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The All Whites are ranked just 122 for football's World Cup - so they're long odds against 10th-ranked Peru for their first qualifier match in Wellington on November 11. But tourism's already the winner.
In the football-mad South American country, Lima-based Panamericana Television coverage has included the hongi and haka and El Comercio newspaper has published New Zealand's top seven attractions, including the Waitomo caves, Hobbiton and Franz Josef Glacier.
New Zealand and Peru play a pair of home-and-away games starting next month in qualifiers for the World Cup finals in Russia in 2018.
Some 33,620 fans filled the Wellington's Westpac Stadium in 2013 when Mexico travelled to New Zealand for a qualifying match.
Extra seating means there are 38,000 tickets for the first game against Peru and with 30,000 already sold, a sellout is on the cards.
On that basis, it will be the biggest football event in New Zealand's history, beating the 35,179 seats sold at the stadium when the All Whites beat Bahrain in 2009 to qualify for the World Cup.
"Either way - win or lose - it's going to do great things for our city," Wellington Mayor Justin Lester said. "We are very welcoming of Peru, they are a great team. They are in the top 10 of the world."
Welcoming fans has been proven to pay tourism dividends.
This year's British and Irish Lions' Tour - which included two games in Wellington - generated around $30 million directly to the city's economy, without counting the wider benefits of the publicity overseas that comes with major sporting events.
When the Mexican team came four years ago they were accompanied by a huge media contingent and "New Zealand's profile in Mexico was quite significant," said Chris Roberts, chief executive of Tourism Industry Aotearoa.
According to local Peruvian press, the 1100 seats set aside for Peruvian fans have already sold out and ex-patriate supporters are coming from Australia, Singapore, Hong Kong, Japan and China to support Peru's World Cup bid.
"There's the Peruvian team and some of their supporters who will be coming for the match, so there's that immediate benefit," Roberts said.
"A good number of Kiwi fans will also be coming from out of town, which benefits the accommodation and hospitality sectors in Wellington."
Air New Zealand is putting on extra flights between Auckland and Wellington and Wellington and Christchurch to meet what it called "significant demand for flights to the capital," including a flight using its 302-seater 787-9 Dreamliner.
The tourism boost will be long-term as the Peruvian press extolls the virtues of New Zealand.
"Anything that puts New Zealand on TV screens is a good opportunity just to raise awareness about New Zealand," said Roberts, who is expecting a significant media presence from Peru as the country vies to qualify for the World Cup for the first time since 1982.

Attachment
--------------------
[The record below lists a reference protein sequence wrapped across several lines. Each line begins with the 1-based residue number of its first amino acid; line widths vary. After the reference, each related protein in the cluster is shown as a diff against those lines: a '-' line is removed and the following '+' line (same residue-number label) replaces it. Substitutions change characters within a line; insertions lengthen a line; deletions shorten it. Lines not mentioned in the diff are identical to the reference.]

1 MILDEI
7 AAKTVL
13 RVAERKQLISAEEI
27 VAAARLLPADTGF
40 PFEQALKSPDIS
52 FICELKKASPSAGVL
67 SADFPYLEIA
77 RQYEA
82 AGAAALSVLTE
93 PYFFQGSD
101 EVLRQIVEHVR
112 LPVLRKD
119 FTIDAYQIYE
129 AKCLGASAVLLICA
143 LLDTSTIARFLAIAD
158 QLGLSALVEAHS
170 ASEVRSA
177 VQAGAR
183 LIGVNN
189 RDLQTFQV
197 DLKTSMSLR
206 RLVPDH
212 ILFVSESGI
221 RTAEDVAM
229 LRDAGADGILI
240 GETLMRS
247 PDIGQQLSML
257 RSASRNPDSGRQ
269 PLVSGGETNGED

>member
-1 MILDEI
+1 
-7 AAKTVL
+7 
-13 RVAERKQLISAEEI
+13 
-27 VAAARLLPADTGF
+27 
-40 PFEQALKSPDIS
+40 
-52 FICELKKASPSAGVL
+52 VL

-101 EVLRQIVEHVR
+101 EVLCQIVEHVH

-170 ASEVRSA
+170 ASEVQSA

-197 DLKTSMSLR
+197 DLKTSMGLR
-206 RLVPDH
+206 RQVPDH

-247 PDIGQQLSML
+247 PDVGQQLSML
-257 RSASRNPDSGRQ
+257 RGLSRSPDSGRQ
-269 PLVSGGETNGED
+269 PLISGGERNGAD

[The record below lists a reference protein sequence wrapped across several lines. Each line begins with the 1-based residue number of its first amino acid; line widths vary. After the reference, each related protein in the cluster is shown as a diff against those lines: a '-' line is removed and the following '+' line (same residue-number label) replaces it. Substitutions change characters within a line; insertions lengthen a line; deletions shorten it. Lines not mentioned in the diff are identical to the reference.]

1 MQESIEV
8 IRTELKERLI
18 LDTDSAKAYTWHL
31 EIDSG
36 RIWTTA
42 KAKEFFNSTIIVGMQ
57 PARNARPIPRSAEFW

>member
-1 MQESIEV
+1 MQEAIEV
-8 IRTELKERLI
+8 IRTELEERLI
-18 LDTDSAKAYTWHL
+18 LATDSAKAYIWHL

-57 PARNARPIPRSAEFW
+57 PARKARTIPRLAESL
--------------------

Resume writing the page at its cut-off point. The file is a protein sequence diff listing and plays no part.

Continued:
Mr Lester - who has played in the masters grade in the local Wellington league for North Wellington - agrees the impact will be far-reaching as "coverage of our city, our wonderful harbour and the waterfront location of our stadium will go out to all countries of the world as there is significant interest in World Cup qualification."
The FIFA World Cup is one of the most widely viewed sporting events, with more than 3 billion fans tuning in for the 2014 World Cup final. The Peru-New Zealand qualifying round is expected to generate significant interest, particularly in Latin America.
Adam Webber, a 14-year-old Peruvian-born football fan living in Mexico, said he would be watching. "I'm from Peru, I want to see them win and qualify," he said.
New Zealand is part of the Oceania Confederation, which does not have a guaranteed place at the FIFA World Cup. As a result, the top side - in this case, New Zealand - has to play off over two legs against a team from another continent for a place in the finals.
Playing the qualifying round, however, isn't cheap, with New Zealand Football chief executive Andy Martin estimating it will cost anywhere from $500,000 to $1 million to host the game in Wellington and travel to Peru.
The biggest cost is travel, with New Zealand Football looking at the possibility of a charter plane.
"We have to get our players from all over the world to for the first leg and then take them to Peru," Mr Martin said. The charter flight has the added benefit of making travel less onerous, a critical factor, given the short-term around between the November 11 match in Wellington and the Nov. 16 match in Lima.
A FIFA spokesperson said that FIFA will contribute $US150,000 ($NZ214,000) for each team to help with travel costs.
The gains far outweigh any cost and not just for New Zealand but for New Zealand football, Mr Martin said.
The qualifying match in Wellington against Bahrain and the All Whites' success at the 2010 World Cup had a significant positive impact on the number of people wanting to play football, with junior and youth participation up 35% and 50% since then, according to NZF's annual report.
Mr Martin expects this match to give it an added boost.
"If New Zealand gets through to the World Cup it will just give us another turbo charge on those numbers and people starting to believe the story that actually it is the biggest sport in the country."
With $10 million up for grabs for the qualifying team, he called on Kiwis to get behind their team.
"We don't have very many of these games and when we do have them we need the crowd as the 12th man, to be hostile, to be on our side, to support us and to really make it difficult for our opponents," he said.
New Zealand is ranked 122 on the FIFA ranking but Mr Martin was upbeat about the All White's bid to qualify.
"It's 11 players to 11, it's nil-nil, we are on the same pitch. There's one ball. We've got a chance."